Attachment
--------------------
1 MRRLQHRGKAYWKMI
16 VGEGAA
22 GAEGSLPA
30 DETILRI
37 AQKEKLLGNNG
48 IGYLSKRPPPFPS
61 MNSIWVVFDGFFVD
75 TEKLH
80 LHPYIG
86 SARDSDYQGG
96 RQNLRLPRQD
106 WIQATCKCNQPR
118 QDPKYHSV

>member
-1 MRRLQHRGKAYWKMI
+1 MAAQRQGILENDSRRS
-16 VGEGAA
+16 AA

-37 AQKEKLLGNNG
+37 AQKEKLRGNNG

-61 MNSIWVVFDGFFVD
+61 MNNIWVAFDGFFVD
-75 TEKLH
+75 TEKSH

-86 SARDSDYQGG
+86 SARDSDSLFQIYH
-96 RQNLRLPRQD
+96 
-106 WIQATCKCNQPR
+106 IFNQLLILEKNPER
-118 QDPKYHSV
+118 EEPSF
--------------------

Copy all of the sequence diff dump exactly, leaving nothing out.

1 MRRLQHRGKAYWKMI
16 VGEGAA
22 GAEGSLPA
30 DETILRI
37 AQKEKLLGNNG
48 IGYLSKRPPPFPS
61 MNSIWVVFDGFFVD
75 TEKLH
80 LHPYIG
86 SARDSDYQGG
96 RQNLRLPRQD
106 WIQATCKCNQPR
118 QDPKYHSV

>member
-1 MRRLQHRGKAYWKMI
+1 MAAQRQGILENDSRRS
-16 VGEGAA
+16 AA

-37 AQKEKLLGNNG
+37 AQKEKLRGNNG

-61 MNSIWVVFDGFFVD
+61 MNNIWVAFDGFFVD
-75 TEKLH
+75 TEKSH

-86 SARDSDYQGG
+86 SARDSDSLFQIYH
-96 RQNLRLPRQD
+96 
-106 WIQATCKCNQPR
+106 IFNQLLILEKNPER
-118 QDPKYHSV
+118 EEPSF